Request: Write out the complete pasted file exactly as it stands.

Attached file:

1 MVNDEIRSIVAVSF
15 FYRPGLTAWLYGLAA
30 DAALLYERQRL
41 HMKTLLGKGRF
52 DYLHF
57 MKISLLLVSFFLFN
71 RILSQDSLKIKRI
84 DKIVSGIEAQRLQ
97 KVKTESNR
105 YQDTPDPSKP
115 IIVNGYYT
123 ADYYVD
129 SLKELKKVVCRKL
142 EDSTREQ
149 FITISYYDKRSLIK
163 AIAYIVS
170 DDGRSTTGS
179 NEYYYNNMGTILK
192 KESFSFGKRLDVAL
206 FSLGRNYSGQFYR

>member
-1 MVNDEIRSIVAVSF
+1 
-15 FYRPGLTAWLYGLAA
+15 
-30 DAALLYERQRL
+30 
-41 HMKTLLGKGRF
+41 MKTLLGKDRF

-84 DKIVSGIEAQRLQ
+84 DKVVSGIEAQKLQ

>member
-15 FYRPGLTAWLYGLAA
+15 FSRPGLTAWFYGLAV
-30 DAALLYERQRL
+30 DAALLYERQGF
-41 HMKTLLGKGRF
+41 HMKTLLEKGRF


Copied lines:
1 MVNDEIRSIVAVSF
15 FYRPGLTAWLYGLAA
30 DAALLYERQRL
41 HMKTLLGKGRF
52 DYLHF
57 MKISLLLVSFFLFN
71 RILSQDSLKIKRI
84 DKIVSGIEAQRLQ
97 KVKTESNR
105 YQDTPDPSKP
115 IIVNGYYT
123 ADYYVD
129 SLKELKKVVCRKL
142 EDSTREQ
149 FITISYYDKRSLIK
163 AIAYIVS
170 DDGRSTTGS
179 NEYYYNNMGTILK
192 KESFSFGKRLDVAL
206 FSLGRNYSGQFYR

>member
-1 MVNDEIRSIVAVSF
+1 
-15 FYRPGLTAWLYGLAA
+15 
-30 DAALLYERQRL
+30 
-41 HMKTLLGKGRF
+41 MKTLLGKDRF

-84 DKIVSGIEAQRLQ
+84 DKVVSGIEAQKLQ

>member
-15 FYRPGLTAWLYGLAA
+15 FSRPGLTAWFYGLAV
-30 DAALLYERQRL
+30 DAALLYERQGF
-41 HMKTLLGKGRF
+41 HMKTLLEKGRF